POLITICS

Organizers of Latino get-out-the-vote wait to see if their efforts paid off

POMPANO BEACH, FL - OCTOBER 04:  Mary Collante (L) and Zunilda Boone along with other members of the Florida Immigrant Coalition prepare to go door to door looking to sign up voters during a voter registration drive by on October 4, 2012 in Pompano Beach, Florida. Efforts to get people to register to vote for the upcoming presidential election ends on Tuesday the 9th when the voting rolls close in Florida.  (Photo by Joe Raedle/Getty Images)

POMPANO BEACH, FL - OCTOBER 04: Mary Collante (L) and Zunilda Boone along with other members of the Florida Immigrant Coalition prepare to go door to door looking to sign up voters during a voter registration drive by on October 4, 2012 in Pompano Beach, Florida. Efforts to get people to register to vote for the upcoming presidential election ends on Tuesday the 9th when the voting rolls close in Florida. (Photo by Joe Raedle/Getty Images)  (2012 Getty Images)

Now the wait.

Latino organizations and immigration advocacy groups across the country say they are hopeful their efforts to get Hispanics to vote will translate into not only a record turnout at the polls this year, but that the electorate steps up in larger proportions than it ever has before to cast ballots.

Latino turnout typically has lagged behind other groups, with about 48 percent of eligible voters participating in the last presidential election, compared to 66.2 of eligible African-Americans and 64.1 percent of white non-Latinos.

But this election cycle saw Latino-targeted registration and voting drives around the country, mainly prompted by the controversial candidacy of Republican real estate mogul Donald Trump.

On Tuesday, Javier Palomarez, the president of the U.S. Hispanic Chamber of Commerce, sent out a statement saying, "Never before has the Hispanic electorate played such an important role, and never again will a president be elected without openly courting the Hispanic votes.”

“Tonight, we're about to see that come true, as Hispanics deliver a crushing win for Hillary against Donald Trump,” said Palomarez, whose group broke with tradition and for the first time endorsed a presidential candidate, Democrat Hillary Clinton.

Of the nation’s 27 million eligible Latino voters, some 16 million are registered and estimates projected that about 13 million would vote this year.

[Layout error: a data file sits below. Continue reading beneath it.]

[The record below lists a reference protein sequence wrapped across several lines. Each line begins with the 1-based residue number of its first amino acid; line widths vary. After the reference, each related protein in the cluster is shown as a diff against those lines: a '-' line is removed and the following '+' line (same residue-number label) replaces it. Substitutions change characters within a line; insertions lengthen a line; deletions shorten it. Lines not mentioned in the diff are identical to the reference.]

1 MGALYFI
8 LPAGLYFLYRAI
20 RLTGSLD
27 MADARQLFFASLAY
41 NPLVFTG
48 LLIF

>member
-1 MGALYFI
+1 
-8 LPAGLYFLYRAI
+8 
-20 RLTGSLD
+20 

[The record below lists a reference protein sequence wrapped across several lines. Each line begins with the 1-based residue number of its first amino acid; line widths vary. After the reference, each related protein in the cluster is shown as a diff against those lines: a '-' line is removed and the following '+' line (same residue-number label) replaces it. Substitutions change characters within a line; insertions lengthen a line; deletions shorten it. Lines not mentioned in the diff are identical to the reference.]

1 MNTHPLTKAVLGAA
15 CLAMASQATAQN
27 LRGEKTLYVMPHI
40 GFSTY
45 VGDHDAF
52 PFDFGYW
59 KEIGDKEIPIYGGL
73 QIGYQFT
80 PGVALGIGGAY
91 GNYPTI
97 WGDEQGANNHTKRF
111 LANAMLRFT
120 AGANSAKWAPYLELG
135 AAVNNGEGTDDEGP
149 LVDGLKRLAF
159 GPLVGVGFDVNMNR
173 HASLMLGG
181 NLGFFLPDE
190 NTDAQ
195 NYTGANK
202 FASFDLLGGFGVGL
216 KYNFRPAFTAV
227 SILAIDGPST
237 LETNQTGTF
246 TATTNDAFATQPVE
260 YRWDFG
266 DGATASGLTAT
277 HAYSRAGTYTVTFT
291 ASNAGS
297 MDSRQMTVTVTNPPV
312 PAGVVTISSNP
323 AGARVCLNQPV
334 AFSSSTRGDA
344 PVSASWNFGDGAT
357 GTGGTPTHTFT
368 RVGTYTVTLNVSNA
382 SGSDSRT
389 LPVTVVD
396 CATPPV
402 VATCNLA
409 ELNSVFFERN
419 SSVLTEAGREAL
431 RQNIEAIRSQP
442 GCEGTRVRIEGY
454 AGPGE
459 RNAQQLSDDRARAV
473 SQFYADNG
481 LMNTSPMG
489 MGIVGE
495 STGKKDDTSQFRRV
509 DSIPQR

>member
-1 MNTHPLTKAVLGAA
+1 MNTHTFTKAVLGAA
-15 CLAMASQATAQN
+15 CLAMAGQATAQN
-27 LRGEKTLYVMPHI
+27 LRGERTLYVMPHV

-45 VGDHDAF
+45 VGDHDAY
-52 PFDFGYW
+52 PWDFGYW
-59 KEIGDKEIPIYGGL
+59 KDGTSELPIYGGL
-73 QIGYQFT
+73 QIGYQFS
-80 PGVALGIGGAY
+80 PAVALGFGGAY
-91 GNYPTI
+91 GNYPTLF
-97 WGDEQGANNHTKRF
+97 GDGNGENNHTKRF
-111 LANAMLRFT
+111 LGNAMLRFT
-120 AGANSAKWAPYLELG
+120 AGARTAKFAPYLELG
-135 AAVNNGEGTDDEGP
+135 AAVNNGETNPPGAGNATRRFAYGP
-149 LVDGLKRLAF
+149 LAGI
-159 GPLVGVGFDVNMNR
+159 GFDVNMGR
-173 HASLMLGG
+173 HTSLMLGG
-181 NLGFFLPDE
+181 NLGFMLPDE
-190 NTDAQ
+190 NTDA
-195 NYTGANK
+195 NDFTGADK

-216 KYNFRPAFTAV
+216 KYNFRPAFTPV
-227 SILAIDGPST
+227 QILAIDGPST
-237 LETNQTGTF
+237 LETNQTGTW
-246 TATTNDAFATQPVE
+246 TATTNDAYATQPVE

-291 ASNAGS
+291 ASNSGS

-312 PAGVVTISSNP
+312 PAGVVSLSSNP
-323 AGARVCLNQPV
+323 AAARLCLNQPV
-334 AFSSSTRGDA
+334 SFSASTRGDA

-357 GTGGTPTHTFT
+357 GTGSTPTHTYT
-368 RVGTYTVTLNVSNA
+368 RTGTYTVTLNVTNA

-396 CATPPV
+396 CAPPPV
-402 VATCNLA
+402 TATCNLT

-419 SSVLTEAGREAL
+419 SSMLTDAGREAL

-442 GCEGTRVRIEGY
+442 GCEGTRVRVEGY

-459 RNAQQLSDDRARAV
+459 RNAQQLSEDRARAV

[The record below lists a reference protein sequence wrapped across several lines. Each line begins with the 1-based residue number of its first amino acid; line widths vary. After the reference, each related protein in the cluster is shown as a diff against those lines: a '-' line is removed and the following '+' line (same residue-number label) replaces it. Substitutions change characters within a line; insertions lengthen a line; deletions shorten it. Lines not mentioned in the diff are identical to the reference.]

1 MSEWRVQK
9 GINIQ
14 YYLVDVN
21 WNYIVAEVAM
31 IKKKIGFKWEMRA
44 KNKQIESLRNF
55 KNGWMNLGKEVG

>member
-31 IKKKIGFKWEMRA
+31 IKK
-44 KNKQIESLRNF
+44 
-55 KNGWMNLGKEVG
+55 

Republicans have urged Latinos not to discount their party, which, they argue, more clearly represents the social and family values of the community.

Many Latino Republicans have expressed dismay over Trump’s comments about Mexico and undocumented immigrants, among other things, that have upset many Hispanics and other minorities.

But they have tried to argue that the GOP, unlike the Democrats, was the one to offer a more diverse field of candidates – an African-American, two Latinos and a woman – in the primary.

Various organizations on all sides of the political spectrum targeted Latinos in battleground states, as well as regions where there are competitive local statewide races, in an attempt to register them and get them out to polling stations.

Early voting in various critical states showed a rise in Latino turnout. Those states included Nevada, where Catherine Cortez Masto, a former state attorney general, is running a strong campaign against Republican Rep. Joe Heck for the U.S. Senate to replace retiring Sen. Harry Reid.

Florida also showed a sharp rise in Latino turnout in early voting.

Latino voter registration was said to be up sharply in other key states, such as Georgia and North Carolina.

Latino-targeted radio and television ads ran in Wisconsin, where “statewide elections are close enough that the growing Latinx vote can make a difference,” said Voces de la Frontera Action in a statement, using a gender-neutral term for Hispanics that is coming into vogue with younger adults.

“During the election, immigrant and Latinx families have been under constant attack from Donald Trump and his Republican allies like Wisconsin U.S. Senator Ron Johnson,” said Christine Neumann-Ortiz, the group’s executive director. “We know that when Latinxs vote in their full strength, we determine the outcome of state and national elections.”

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Elizabeth Llorente is Senior Reporter for FoxNews.com, and can be reached at Elizabeth.Llorente@Foxnews.com. Follow her on Twitter @Liz_Llorente.